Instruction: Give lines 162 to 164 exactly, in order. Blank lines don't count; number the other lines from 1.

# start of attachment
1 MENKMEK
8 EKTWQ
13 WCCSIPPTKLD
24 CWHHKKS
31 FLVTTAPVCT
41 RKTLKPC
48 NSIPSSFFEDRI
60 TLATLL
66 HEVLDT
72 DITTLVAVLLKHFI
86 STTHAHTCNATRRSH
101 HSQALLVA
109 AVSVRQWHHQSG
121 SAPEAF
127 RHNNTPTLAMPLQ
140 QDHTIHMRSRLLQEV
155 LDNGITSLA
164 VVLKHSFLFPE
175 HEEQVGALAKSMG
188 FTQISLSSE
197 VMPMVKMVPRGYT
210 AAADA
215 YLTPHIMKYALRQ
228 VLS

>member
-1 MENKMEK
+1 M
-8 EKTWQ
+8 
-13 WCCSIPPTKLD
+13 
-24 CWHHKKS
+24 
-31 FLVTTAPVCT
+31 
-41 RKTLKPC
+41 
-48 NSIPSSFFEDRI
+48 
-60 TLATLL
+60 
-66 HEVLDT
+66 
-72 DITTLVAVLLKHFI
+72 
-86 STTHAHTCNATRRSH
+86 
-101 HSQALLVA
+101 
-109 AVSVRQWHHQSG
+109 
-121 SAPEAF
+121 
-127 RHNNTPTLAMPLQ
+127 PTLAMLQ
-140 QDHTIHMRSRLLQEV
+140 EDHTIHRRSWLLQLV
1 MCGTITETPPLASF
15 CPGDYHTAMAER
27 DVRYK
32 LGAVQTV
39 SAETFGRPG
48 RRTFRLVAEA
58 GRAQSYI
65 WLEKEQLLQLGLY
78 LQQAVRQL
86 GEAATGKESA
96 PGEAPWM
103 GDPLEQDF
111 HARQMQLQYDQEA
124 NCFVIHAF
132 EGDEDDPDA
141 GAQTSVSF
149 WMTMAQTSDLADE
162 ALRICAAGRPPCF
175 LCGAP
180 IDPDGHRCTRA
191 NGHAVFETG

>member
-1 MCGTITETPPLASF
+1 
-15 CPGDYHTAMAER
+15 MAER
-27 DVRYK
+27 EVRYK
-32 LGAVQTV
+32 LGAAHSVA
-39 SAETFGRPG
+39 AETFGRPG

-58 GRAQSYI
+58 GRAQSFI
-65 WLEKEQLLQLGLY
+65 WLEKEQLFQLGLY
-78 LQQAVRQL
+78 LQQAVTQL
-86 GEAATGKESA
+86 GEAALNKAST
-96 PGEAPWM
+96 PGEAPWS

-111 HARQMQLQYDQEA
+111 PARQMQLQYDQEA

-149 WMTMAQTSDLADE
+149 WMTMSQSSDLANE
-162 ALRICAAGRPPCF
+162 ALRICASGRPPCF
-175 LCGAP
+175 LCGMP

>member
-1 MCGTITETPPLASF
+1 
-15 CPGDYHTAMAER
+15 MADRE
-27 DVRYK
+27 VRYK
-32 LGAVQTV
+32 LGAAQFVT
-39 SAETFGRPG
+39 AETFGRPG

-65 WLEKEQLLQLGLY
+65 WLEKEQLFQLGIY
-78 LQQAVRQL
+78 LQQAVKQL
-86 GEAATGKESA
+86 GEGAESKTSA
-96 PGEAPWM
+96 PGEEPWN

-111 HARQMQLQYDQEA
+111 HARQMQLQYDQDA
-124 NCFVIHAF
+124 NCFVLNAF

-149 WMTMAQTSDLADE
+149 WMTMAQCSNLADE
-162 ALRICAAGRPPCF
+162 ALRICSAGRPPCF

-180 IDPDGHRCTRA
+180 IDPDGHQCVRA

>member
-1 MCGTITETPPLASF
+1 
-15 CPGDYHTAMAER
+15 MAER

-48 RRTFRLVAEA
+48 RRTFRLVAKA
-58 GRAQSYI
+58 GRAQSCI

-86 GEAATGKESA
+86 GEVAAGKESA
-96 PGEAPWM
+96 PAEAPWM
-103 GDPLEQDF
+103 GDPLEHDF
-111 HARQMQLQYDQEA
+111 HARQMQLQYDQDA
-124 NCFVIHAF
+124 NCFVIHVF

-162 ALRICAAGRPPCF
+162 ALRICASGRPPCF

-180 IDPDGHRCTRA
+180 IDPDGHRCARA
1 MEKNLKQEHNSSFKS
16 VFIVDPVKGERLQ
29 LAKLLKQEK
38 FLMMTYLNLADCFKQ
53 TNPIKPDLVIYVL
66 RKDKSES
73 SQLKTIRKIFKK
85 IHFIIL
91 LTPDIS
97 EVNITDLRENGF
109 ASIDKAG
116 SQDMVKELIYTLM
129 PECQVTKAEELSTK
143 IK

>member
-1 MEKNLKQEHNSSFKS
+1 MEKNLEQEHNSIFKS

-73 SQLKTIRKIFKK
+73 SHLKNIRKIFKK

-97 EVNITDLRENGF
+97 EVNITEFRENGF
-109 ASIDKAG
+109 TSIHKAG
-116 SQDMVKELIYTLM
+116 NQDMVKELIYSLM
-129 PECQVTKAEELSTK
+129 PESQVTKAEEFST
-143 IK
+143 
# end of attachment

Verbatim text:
29 LAKLLKQEK
38 FLMMTYLNLADCFKQ
53 TNPIKPDLVIYVL